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Students Focus on Public Health in Guatemala
Anna Oltman ’11 plays with children in a rural area outside of Solola, Guatemala.
They immersed themselves in Guatemalan culture, roasted marshmallows at the top of a volcano and even rode “chicken buses.” But for eight Franklin & Marshall students who traveled to Guatemala over winter break, the memory of bringing about positive change was most lasting.
The students took part in F&M’s alternative winter break in Guatemala in early January, identifying service gaps in the nation’s health system and educating citizens on basic health issues. The group spent two weeks at three different work sites, working in association with Social Entrepreneur Corps, an organization whose mission is to design and implement entrepreneurial solutions in rural and developing countries. The Ware Institute for Civic Engagement organized the trip.
Their two-week journey through Guatemala took the students to Antigua, Lake Atitlan and Nebaj. They learned about the existing health system in Guatemala, provided needs assessments and helped local entrepreneurs promote and sell products that improve public health.
Chelsea Schein ’11, who has a background in needs assessment after serving on the HIV/AIDS Community Planning Group in Harrisburg, says cultural differences often stood in the way of better health practices in Guatemala.
“We thought refrigeration would be a good issue to emphasize with local residents,” Schein says. “But what we viewed as a public-health issue, they viewed as a business. They wanted to use refrigeration to chill drinks for sale.” Schein also noted that residents did not always make use of their resources, including clean water.
Franklin & Marshall students pose with their Guatemalan partners in Nebaj during their two-week alternative winter break. The students identified service gaps in Guatemala's health system and educated citizens on basic health issues.
Several students appreciated the practical nature of the trip, allowing them to witness the things that benefit individuals and small communities. “I will always remember the first campaign we went on, way out in the mountains, and it seemed like everyone in the village came to get an eye exam to see if they needed glasses,” says Anna Oltman ’11. “It was a clear need, they just didn’t have access to it.”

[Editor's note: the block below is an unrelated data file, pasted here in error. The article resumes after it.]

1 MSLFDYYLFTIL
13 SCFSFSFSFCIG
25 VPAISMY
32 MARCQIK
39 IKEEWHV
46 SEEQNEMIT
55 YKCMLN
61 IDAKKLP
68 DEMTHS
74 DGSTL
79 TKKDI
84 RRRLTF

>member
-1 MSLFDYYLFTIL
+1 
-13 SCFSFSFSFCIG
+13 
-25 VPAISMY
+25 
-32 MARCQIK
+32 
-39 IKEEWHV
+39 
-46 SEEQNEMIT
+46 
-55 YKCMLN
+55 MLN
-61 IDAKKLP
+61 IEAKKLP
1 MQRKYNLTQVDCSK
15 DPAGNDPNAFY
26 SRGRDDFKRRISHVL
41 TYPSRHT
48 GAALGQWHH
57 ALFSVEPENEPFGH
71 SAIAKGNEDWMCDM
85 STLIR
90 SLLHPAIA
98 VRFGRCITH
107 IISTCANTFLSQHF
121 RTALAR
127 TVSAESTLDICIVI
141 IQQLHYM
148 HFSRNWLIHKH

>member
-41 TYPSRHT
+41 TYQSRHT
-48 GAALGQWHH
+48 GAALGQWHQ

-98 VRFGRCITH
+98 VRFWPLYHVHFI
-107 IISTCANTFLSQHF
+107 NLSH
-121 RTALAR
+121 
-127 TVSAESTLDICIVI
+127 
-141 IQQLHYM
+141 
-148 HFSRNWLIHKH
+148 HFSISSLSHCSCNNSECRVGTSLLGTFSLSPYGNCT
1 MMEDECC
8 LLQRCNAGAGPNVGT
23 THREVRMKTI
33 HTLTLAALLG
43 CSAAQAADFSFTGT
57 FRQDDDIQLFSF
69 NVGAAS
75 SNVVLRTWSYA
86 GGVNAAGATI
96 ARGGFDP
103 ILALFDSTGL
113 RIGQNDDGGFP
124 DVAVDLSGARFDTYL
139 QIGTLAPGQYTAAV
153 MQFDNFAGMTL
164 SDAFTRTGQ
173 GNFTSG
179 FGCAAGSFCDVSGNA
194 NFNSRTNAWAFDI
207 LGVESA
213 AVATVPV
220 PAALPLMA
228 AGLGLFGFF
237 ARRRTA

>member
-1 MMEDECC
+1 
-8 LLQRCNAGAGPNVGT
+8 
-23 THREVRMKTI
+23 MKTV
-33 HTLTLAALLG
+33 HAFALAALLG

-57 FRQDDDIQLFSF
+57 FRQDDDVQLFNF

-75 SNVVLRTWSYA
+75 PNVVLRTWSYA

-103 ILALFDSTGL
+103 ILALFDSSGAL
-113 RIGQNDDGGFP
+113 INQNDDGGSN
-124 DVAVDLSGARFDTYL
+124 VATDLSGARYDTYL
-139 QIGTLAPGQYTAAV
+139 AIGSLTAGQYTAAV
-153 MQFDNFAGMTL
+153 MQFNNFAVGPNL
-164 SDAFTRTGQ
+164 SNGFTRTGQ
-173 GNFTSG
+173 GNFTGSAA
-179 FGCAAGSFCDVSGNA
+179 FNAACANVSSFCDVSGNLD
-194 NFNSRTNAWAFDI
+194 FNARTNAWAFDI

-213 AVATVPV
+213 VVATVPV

Joining Schein and Oltman on the trip were Thomas Axon ’10, Kevin Doubleday ’11, Brittany Guidos ’14, Elena Lopez ’12, Kelly Marchisio ’12 and Kim Worcester ’11.
For Lopez, the state of Guatemala’s public-health system was eye-opening. “None of the clinics we visited were near U.S. standards, all presenting the same dilemma of being understaffed and lacking medicine to distribute to patients,” Lopez says. “Most of the clinics were private institutions, because the government doesn’t allocate the funds necessary for public health.”
The students stayed with local families and took local transportation—including “chicken buses,” converted school buses with compact seating arrangements—to local health clinics. They also ventured up one of Guatemala’s most active volcanoes, roasting marshmallows over hot volcanic rocks.
But those adventures were secondary to the lessons they learned.
“Guatemala struggles to provide its people with many of the basic needs people take for granted in the U.S.,” says Worcester, who has an interest in medicine and global public health. “Clean water, edible fresh fruits and vegetables, medications and immunizations, to name a few. At the same time, I witnessed the health facilities in Guatemala struggling with fundamental issues similar to those facing the U.S. health-care system, such as accessibility of health care.”